Trees Are a Serious Subject
There is a mountain of information available on the Internet about trees. The vast majority of this information is very high level—meaning that if you’re a serious horticulturalist you can probably get whatever information you need. And fairly quickly.
According to a December 10, 2007 press release posted on the website of the Botanical Gardens Conservation International (BCGI), the world total inventory of unique tree species is high. “It is estimated that there are more than 100,000 species of trees.” The estimate is offered as part of an announcement that the New York Botanical Garden has received funding to manage a project aimed at collecting the DNA of each tree species for a kind of biological bar code catalog.
It’s a fascinating idea (read the whole press release by clicking on the abbreviated underlined blue title right here Tree-BOL.) But this information has yet to be collected. And even if it was available it would be slightly overwhelming.
For the Serious Gardener
All of this is to say, if you just happen to be a serious gardener who wants to be growing trees, it’s not so easy to get authoritative, plainly written information about trees such as types of evergreen trees without a struggle (for free anyway.)
But there is some OK stuff around.
And if you are thinking of adding apple trees to your garden, or any tree to your property, an example of a good resource is North Carolina State University’s reference of 393 different trees. (Here’s the website: Trees. When the page comes up click on the tree name to get the fact sheet.)
Basically this is a tree encyclopedia of which there are many available in varying degrees of completeness and appropriateness to your area. (Did you know that the famous Los Angeles palm trees are not native to the area?)Mostly books for pay. The format is similar across the spotty Internet offerings. To get free local information, we had some success with entering a state name in the Extension Service search engine followed by the search term ‘Trees.’ Not every state produced results.
In the North Carolina State University database each tree is described briefly on a single page. Each tree’s rundown includes specifics such as height and width; how fast the tree grows; what the leaves are like; growing conditions (important if you want a palm tree in your backyard;) evergreen or deciduous; things to look out for, and so forth.
Color photos are part of every rundown, most times more than one.
The tree rundown also includes information about in what region of the country the tree grows best. The focus, of course, is mostly North Carolina. But trees from other regions of the country are represented as well, for example Sequoias, which mostly grow in the West but could potentially grow in North Carolina, as do other evergreen trees.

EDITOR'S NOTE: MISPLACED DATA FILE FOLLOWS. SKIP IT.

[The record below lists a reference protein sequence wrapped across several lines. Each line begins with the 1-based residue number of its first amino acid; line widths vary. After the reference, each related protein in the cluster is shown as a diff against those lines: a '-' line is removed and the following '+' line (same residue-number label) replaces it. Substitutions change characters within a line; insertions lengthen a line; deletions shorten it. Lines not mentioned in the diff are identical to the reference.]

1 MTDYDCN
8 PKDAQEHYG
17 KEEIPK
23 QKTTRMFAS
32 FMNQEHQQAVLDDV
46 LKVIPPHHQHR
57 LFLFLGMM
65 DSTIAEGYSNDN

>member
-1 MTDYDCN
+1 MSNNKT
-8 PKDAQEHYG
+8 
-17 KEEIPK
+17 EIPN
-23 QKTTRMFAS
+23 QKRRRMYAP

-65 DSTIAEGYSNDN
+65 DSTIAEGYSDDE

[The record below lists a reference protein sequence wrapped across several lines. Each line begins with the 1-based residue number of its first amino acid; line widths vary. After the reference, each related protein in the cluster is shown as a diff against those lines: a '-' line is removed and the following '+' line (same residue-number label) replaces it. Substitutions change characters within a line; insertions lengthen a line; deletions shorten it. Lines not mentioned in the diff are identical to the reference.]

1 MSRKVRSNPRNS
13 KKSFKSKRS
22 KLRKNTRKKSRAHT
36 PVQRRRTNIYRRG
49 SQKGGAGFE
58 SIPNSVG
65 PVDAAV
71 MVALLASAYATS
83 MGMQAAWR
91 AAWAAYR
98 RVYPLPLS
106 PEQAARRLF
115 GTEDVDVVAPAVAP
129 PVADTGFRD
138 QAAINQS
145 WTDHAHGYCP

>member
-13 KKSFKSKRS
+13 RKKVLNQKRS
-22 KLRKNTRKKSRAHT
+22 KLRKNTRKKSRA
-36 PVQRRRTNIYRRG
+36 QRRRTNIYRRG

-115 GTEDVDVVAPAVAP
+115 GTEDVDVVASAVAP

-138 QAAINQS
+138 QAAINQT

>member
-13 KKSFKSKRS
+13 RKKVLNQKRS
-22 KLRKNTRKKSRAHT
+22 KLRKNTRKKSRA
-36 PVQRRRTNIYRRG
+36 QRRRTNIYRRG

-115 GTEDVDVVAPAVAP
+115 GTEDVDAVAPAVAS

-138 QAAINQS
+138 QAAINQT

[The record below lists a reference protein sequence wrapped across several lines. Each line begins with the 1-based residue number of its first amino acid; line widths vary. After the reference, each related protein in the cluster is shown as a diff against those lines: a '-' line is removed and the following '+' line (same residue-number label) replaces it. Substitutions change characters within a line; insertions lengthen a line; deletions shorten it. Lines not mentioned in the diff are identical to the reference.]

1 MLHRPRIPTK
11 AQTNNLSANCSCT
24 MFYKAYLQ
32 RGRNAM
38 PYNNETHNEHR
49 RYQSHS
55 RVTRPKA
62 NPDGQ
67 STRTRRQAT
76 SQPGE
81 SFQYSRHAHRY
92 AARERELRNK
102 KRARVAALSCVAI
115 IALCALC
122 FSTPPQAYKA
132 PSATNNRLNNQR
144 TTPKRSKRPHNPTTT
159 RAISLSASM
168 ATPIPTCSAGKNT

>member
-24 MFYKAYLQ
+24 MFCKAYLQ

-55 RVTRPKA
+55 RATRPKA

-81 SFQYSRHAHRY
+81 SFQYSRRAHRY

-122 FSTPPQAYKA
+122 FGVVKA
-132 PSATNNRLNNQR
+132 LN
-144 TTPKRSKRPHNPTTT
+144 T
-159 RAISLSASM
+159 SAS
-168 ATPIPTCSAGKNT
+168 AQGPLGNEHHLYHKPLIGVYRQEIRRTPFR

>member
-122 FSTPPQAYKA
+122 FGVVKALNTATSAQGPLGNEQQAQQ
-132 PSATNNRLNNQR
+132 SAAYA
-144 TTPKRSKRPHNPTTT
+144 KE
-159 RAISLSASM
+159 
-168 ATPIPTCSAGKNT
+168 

The most widely growing tree in the United States, the Aspen for example, is not on the North Carolina list because the Aspen tree likes the cool climates of the mountainous West.
The North Carolina list provides an indicator of the suitability of individual trees to various regions of the country. Suitability is determined by the average temperature a tree will tolerate to survive and grow. And the indicator provided, unfortunately, is to “Hardiness Zones” as defined by a map developed by the United States Department of Agriculture (USDA.) The North Carolina map provided on the University’s website is not very useful since it is in black and white, while the original is color coded. Even the original color map doesn’t help much. (Find the map by clicking on the following USDA Hardiness Zones.)
You can zoom in onto your own region, but then you have to match the color codes. Mortals do it. But not easily.
The map, by the way, is posted on the website of the United States National Arboretum (USNA), essentially the national museum of trees, exactly like a botanical garden except for trees. (An arboretum specializing in pine trees is called a 'pinetum.') (Just thought we'd throw that in to impress you.) Lots of good information here for the curious, but not necessarily the practical. If you want to explore, here’s the USNA home page.
The National Gardening Association helps out a little by offering the USDA hardiness map keyed to Zip Codes. Not a bad idea. It’s easy to get the hardiness zone number for your zip code and then match the zone number with the North Carolina State University’s tree fact sheet. Find the National Gardening Association map here: Zip Code Hardiness Zone.
The Actual Planting
Once you’ve decided on which trees you want to plant, and good luck to you on that one, here’s a good, practical guide to the whole planting operation. It’s also from the North Caroline State University Cooperative Extension Service. Click “Planting Techniques for Trees and Shrubs” and the leaflet (no pun intended) will come right up.
Here’s another tree planting guide. This one has a little more detail, and it’s a PDF in case you want to print it out. This publication is from the Iowa Sate University Extension, and if you click on Tree Planting, you’ll go right to it.And that’s pretty much our contribution to the practical aspects of planting trees.